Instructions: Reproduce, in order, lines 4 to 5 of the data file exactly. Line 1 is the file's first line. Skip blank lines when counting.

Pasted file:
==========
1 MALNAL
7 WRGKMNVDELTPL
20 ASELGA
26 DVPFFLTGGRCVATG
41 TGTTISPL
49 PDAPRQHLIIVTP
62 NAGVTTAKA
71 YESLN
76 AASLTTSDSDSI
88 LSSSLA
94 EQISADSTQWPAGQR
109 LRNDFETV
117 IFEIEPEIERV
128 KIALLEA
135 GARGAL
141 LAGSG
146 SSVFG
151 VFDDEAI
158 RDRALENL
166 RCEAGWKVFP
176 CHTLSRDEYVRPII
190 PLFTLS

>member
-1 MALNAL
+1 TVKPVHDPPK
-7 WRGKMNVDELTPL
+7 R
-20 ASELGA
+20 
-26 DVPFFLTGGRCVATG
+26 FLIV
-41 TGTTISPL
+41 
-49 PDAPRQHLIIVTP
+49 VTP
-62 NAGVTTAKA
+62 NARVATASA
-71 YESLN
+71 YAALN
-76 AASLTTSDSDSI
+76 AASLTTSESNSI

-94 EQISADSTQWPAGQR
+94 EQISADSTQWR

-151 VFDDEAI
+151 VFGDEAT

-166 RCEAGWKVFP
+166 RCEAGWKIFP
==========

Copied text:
26 DVPFFLTGGRCVATG
41 TGTTISPL